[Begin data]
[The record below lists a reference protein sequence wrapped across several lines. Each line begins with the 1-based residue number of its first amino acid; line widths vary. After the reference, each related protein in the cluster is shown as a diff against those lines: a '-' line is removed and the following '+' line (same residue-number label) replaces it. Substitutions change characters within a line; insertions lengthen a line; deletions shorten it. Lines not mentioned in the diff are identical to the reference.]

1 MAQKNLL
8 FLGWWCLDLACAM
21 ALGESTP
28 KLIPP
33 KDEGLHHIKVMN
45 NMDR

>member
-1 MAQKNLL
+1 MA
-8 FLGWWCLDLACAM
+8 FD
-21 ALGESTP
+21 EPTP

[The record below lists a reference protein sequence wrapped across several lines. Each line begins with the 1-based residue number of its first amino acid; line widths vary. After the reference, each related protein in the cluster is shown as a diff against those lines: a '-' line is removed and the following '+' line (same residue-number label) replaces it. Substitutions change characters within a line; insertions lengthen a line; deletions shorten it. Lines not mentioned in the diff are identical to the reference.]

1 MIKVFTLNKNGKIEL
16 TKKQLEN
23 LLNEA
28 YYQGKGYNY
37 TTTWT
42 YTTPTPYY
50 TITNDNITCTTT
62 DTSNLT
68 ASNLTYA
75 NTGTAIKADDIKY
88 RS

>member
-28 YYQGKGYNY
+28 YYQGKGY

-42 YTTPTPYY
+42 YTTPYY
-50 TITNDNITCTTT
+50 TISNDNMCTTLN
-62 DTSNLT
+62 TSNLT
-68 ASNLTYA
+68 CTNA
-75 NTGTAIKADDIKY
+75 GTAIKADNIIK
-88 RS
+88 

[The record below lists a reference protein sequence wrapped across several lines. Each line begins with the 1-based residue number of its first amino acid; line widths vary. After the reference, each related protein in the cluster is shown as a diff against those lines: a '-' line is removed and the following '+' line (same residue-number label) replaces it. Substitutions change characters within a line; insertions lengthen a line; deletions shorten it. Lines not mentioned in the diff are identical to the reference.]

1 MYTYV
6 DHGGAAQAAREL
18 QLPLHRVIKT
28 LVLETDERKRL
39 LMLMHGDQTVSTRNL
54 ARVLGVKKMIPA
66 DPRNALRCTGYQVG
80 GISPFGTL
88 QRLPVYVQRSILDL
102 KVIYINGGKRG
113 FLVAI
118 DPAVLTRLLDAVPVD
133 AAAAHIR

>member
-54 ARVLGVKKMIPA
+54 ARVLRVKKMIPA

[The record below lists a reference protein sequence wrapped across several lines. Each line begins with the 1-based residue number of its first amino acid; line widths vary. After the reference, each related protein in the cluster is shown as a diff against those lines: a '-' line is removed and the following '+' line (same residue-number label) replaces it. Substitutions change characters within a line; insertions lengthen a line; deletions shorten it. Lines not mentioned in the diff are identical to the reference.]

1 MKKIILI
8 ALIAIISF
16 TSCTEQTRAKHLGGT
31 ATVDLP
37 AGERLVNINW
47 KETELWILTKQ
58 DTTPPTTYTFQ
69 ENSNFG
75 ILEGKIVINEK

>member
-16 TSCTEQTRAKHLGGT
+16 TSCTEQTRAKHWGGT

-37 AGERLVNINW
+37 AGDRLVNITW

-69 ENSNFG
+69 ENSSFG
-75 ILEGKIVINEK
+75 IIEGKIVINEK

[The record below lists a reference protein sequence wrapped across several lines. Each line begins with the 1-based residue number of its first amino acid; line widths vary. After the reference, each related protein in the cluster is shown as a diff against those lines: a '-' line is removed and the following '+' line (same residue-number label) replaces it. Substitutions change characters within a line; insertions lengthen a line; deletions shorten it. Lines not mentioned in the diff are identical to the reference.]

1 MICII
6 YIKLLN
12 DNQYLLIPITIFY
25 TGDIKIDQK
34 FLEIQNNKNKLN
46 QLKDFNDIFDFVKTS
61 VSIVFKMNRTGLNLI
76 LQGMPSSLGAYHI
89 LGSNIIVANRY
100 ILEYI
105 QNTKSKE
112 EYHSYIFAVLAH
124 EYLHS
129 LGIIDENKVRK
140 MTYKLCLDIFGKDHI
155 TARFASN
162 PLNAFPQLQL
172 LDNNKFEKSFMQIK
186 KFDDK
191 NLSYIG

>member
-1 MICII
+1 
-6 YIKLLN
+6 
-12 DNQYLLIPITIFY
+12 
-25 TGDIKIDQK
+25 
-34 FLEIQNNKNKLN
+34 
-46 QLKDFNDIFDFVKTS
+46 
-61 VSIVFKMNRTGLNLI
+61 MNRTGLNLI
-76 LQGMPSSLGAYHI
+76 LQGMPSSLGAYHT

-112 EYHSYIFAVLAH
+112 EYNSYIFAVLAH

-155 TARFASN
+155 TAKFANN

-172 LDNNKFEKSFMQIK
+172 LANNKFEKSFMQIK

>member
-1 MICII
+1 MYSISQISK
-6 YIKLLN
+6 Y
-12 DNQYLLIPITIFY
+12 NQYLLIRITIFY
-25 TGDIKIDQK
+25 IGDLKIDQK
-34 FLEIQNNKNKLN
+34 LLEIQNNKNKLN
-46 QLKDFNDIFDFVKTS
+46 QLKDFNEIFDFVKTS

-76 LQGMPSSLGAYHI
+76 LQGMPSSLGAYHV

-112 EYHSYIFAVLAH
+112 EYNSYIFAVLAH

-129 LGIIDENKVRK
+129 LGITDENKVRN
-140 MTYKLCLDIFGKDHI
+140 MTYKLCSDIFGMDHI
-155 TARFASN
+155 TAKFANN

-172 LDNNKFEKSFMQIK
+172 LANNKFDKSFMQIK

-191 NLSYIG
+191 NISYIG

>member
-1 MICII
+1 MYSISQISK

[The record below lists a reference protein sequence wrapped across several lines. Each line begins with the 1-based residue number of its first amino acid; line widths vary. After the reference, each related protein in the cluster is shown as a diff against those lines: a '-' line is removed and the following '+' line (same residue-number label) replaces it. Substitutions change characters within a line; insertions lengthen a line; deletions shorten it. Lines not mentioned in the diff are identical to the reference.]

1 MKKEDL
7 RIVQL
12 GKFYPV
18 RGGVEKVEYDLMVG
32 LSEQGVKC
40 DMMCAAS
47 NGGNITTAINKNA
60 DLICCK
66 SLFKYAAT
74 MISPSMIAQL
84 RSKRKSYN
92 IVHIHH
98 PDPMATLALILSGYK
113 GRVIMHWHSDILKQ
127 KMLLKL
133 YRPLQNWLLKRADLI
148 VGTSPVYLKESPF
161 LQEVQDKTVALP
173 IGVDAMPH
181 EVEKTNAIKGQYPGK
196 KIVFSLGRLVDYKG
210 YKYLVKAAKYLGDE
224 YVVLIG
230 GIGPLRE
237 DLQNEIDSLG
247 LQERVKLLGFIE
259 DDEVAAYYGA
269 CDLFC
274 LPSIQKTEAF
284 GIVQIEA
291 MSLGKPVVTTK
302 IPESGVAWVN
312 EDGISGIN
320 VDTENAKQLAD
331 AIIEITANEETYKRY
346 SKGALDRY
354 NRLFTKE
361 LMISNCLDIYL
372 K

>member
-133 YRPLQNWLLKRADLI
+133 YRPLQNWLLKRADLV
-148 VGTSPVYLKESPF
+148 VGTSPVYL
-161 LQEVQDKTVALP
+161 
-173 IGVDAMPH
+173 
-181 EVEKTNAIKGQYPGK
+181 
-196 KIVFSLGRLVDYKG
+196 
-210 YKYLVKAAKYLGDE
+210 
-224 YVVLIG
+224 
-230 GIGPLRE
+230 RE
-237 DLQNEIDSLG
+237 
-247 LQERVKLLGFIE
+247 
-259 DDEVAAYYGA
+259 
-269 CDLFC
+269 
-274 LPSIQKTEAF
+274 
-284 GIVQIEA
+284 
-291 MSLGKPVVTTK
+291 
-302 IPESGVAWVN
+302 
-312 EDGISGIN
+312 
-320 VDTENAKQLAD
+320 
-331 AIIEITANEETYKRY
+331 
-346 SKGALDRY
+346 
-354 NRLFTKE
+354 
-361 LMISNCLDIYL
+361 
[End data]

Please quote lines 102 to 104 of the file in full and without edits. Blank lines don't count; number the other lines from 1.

-6 YIKLLN
+6 
-12 DNQYLLIPITIFY